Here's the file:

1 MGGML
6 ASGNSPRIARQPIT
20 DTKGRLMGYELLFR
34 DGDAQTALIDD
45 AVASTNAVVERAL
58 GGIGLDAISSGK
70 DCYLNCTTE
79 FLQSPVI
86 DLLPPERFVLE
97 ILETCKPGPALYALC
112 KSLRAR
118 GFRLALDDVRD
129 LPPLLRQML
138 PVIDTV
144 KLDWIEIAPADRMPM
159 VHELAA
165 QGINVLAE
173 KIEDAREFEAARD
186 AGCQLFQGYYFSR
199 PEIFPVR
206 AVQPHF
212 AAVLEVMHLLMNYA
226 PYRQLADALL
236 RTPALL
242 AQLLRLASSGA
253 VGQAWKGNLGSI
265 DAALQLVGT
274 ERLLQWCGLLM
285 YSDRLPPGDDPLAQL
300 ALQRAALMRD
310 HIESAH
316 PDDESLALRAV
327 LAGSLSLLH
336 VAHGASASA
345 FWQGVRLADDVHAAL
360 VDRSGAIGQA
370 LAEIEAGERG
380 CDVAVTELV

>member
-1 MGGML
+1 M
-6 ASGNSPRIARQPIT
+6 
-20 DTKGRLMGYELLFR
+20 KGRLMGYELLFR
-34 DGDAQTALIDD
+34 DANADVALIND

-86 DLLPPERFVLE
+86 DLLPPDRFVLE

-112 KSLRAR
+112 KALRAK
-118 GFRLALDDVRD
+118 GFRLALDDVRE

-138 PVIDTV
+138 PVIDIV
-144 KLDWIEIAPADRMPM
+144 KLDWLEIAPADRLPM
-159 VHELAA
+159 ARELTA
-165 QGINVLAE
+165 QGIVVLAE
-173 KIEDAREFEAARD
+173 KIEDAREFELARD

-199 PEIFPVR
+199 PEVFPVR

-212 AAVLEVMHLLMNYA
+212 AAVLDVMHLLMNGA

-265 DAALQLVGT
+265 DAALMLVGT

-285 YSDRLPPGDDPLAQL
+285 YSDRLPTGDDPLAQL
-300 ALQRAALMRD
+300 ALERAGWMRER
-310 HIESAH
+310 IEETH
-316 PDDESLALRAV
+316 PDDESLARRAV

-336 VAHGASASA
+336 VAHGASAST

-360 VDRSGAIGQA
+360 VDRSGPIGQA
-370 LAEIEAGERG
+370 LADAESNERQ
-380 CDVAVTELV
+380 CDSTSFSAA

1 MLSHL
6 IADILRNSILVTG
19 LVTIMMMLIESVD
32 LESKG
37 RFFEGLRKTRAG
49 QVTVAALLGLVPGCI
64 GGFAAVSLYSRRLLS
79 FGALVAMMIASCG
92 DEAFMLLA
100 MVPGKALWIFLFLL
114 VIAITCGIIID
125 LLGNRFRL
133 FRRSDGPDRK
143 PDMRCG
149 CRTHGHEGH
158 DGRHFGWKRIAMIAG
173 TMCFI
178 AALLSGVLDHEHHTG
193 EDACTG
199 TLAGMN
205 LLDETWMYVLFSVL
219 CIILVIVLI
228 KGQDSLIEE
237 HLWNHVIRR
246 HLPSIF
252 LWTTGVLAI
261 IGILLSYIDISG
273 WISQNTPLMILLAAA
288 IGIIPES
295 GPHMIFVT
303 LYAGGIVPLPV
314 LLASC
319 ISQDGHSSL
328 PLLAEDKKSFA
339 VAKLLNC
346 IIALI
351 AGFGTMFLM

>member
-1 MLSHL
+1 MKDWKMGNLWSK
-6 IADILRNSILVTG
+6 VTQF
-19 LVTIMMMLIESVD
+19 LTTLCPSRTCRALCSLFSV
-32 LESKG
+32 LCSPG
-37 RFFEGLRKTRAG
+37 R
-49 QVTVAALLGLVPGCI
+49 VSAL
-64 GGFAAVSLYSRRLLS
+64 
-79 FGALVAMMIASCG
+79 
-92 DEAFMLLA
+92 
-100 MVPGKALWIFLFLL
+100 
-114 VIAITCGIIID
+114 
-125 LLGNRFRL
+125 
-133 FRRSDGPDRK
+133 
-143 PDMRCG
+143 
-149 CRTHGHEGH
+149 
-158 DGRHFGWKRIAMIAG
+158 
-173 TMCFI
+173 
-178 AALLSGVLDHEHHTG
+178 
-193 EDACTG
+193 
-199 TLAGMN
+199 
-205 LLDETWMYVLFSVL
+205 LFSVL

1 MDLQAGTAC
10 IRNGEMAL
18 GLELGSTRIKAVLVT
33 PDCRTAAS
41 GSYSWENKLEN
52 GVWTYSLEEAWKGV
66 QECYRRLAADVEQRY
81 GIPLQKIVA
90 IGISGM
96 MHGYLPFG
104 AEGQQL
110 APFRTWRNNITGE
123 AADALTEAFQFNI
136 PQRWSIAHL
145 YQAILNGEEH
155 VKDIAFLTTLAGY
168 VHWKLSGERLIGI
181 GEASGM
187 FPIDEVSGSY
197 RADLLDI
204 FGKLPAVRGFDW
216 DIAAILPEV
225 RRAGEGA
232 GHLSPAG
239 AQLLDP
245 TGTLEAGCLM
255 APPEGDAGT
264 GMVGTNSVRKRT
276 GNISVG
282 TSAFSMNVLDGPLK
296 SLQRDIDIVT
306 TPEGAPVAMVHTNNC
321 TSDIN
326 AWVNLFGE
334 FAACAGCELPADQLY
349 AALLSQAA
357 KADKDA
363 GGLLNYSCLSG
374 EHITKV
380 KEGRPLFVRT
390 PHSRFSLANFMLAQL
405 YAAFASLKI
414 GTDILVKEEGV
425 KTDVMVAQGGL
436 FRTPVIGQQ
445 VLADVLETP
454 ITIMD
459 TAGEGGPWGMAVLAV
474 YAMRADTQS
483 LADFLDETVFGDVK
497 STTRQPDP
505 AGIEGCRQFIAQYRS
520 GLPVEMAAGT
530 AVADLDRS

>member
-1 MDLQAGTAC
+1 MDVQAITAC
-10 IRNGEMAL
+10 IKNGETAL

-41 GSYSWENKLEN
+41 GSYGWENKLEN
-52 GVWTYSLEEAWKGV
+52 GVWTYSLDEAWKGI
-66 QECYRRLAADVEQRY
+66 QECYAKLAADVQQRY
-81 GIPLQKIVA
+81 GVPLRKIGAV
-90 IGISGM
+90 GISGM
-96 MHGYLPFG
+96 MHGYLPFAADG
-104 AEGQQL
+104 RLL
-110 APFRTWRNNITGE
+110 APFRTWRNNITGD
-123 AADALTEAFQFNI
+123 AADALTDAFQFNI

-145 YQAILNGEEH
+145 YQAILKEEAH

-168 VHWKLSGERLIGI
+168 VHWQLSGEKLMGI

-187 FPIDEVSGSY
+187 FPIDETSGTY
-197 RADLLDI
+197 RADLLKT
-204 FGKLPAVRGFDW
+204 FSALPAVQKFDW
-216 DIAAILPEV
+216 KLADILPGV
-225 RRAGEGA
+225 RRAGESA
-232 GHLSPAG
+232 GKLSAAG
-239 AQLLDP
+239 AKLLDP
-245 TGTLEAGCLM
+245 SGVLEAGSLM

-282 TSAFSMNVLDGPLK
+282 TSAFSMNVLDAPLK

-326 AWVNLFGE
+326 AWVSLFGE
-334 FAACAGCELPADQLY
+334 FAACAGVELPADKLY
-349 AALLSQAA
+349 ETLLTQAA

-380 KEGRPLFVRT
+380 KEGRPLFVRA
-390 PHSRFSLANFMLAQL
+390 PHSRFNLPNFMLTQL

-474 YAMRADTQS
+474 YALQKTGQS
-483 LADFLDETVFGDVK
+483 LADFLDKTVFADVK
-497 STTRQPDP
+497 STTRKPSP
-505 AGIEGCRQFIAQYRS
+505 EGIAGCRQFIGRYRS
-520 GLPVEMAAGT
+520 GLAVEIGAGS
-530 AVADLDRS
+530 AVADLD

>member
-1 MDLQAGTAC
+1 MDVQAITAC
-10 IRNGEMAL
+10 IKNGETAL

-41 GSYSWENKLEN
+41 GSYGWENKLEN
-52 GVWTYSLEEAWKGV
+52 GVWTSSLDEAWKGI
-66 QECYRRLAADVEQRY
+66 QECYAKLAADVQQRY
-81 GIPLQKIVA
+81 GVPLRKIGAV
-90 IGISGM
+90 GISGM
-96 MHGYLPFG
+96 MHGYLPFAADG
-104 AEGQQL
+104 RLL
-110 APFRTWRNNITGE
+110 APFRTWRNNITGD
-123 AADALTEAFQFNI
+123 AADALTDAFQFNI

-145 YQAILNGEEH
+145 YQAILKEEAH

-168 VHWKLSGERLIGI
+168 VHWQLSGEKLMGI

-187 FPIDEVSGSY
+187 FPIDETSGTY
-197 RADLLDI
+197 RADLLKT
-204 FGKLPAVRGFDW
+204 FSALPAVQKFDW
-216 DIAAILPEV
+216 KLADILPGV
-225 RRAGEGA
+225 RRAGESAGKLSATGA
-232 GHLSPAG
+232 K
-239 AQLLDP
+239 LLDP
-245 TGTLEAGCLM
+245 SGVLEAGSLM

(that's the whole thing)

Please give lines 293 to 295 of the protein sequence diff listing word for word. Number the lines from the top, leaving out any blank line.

+41 GSYGWENKLEN
-52 GVWTYSLEEAWKGV
+52 GVWTSSLDEAWKGI